That’s a bit more comprehensive, innit?
They do an okay job explaining that earthquakes can be caused by various things, without mentioning God or sin as one of them. I think this is a bit precious, coming from Young Earth Creationists:
Although earthquakes were once regarded with superstition, the science of seismology (the study of earthquakes) has shown that earthquakes are bound by the same scientific laws as are other natural phenomena.
Awww, lookit them, they are superstitious! (Keep this “fact” in mind, as it will soon come become relevant.)
Another thing that’s precious is how they talk about “huge forces” and “great strain” building up when rocks along a fault get stuck, without ever acknowledging what’s causing all that strain to begin with. In creationist world, stuff just happens. You can’t explain that!
The next bits are m-kay: they don’t have much trouble explaining things like epicenter and focus, or depth of focus, or seismic waves – although the word “seismic” is apparently too hard for 8th graders, so they call ’em “earthquake waves.” They give us a handy chart of wave velocities, which would be great if the velocity didn’t depend on the properties of the materials they’re traveling through.
One gets the sense throughout this section that earthquakes leave the authors of SPC with a deep, existential dread. You see, the theory of plate tectonics is really given a boost by the fact that the majority of earthquakes happen along plate boundaries: all the authors can do is note that “many geologists feel” this fact “is strong evidence for the theory.” They have no retort. They have no alternative. They don’t even try to offer one. They move quickly on to earthquake scales, where they seem to feel safer. Alas, not safe enough to talk about the Moment Magnitude scale, even though that was developed and in use long before SPC’s first edition of this wretched book was unleashed upon unsuspecting students. Gee, I dunno why I’m getting the feeling their store of knowledge hasn’t been significantly updated since the 1960s…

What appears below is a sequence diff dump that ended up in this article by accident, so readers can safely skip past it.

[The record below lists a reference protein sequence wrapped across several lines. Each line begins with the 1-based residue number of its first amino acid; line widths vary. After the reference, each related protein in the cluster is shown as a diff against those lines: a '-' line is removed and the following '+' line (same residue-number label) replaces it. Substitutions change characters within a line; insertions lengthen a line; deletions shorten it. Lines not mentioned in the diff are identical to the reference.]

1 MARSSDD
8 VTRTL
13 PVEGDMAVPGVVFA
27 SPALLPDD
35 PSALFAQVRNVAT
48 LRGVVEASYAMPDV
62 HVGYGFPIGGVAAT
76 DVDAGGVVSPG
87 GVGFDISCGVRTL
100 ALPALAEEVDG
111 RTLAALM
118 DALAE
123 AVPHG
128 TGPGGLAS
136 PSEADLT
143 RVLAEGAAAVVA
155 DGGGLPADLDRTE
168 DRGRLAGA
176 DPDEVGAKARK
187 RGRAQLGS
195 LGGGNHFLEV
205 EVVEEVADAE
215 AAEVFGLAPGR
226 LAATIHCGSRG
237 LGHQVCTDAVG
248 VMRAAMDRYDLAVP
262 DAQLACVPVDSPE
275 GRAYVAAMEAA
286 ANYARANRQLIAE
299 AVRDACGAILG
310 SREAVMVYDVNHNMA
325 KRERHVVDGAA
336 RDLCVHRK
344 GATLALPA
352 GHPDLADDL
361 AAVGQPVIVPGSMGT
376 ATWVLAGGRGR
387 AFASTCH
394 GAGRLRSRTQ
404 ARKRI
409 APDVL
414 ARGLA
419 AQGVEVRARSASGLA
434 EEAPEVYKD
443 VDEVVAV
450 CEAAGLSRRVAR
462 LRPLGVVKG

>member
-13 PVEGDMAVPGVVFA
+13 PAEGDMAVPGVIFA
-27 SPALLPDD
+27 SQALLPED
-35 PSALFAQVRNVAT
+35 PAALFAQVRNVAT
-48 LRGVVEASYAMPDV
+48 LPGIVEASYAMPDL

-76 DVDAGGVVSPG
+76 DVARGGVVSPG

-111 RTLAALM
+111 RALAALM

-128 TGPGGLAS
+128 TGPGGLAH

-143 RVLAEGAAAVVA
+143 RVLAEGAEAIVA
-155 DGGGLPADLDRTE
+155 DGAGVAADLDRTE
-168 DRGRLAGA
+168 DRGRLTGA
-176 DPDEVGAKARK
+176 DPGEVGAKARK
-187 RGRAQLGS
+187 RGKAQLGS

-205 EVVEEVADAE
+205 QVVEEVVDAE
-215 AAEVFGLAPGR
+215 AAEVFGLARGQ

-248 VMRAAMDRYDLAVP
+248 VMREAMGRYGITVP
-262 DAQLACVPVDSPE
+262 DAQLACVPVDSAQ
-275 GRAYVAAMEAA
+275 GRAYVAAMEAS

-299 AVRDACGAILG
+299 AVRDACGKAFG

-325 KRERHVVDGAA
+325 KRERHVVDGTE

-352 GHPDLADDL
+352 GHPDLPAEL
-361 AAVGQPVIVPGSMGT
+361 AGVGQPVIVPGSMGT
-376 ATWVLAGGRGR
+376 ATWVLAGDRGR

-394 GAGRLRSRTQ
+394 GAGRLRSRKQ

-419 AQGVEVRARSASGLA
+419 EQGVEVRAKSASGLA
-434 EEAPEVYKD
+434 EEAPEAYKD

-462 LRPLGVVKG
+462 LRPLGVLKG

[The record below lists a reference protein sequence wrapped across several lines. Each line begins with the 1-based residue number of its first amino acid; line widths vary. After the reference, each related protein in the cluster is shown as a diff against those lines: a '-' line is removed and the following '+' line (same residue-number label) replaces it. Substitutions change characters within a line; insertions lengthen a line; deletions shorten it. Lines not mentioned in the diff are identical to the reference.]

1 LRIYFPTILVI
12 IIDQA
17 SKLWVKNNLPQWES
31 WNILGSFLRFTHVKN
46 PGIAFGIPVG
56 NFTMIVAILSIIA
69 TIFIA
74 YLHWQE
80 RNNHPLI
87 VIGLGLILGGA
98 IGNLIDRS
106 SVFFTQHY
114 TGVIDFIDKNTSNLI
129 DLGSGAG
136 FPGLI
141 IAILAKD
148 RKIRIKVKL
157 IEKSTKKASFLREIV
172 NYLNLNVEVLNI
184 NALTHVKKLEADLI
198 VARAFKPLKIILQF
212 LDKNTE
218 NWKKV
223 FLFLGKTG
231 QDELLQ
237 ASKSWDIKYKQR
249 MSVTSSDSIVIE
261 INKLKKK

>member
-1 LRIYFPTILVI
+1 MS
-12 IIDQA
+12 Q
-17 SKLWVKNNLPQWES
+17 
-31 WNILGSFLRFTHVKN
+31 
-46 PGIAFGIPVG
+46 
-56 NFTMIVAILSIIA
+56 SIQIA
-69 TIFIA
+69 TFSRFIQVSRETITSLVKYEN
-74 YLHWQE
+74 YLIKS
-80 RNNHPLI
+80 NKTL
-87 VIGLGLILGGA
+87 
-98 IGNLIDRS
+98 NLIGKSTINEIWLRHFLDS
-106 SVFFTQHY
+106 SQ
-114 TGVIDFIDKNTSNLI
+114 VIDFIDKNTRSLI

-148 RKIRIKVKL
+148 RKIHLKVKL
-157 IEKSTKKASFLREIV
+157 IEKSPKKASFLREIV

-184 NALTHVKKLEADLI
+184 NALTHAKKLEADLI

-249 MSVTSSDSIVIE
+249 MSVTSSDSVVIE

They have a touching faith in seismologists, saying they “can estimate the likelihood that a major earthquake will occur at a certain location within the next few years.” They either have an idiosyncratic definition of “few years,” or they’ve got creationist seismologists getting whispers from God, or they’ve severely misunderstood the assessment of seismic hazards. We can’t predict where earthquakes will strike within a few years. Like our own Chris Rowan says, “all a seismologist can justifiably say is that if you hang around for the next 50 years, you’ll definitely feel something. Probably.” Believing otherwise causes you to fall behind on your earthquake prep, then blame scientists for not doing the impossible when people die.
I’m afraid you should not take your earthquake safety tips from SPC. They think mobile homes and two-story wood-frame homes are generally safe from collapse (nope), they never consider securing buildings to their foundations – which is like Rule #1 for minimizing earthquake damage – and while they’re happy to mention that most deaths are caused by building collapse, they fail to mention all the other lovely ways earthquakes can kill, from flying/falling objects, to landslides, fires, and tsunamis. I really don’t want Christianists in charge of public safety, m’kay?
And while we’re at it, we should really do something about laws that allow them to shovel this bullshite into kids’ heads.